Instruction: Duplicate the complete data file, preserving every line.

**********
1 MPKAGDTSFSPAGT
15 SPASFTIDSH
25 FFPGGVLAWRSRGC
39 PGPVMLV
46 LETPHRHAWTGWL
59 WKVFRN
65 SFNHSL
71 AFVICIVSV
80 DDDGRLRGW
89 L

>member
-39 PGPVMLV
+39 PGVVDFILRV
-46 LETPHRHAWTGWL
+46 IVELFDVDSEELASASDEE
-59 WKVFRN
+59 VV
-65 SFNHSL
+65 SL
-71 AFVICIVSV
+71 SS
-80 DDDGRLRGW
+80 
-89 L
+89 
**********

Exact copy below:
1 MPKAGDTSFSPAGT
15 SPASFTIDSH
25 FFPGGVLAWRSRGC
39 PGPVMLV
46 LETPHRHAWTGWL
59 WKVFRN
65 SFNHSL
71 AFVICIVSV
80 DDDGRLRGW
89 L

>member
-39 PGPVMLV
+39 PGVVDFILRV
-46 LETPHRHAWTGWL
+46 IVELFDVDSEELASASDEE
-59 WKVFRN
+59 VV
-65 SFNHSL
+65 SL
-71 AFVICIVSV
+71 SS
-80 DDDGRLRGW
+80 
-89 L
+89 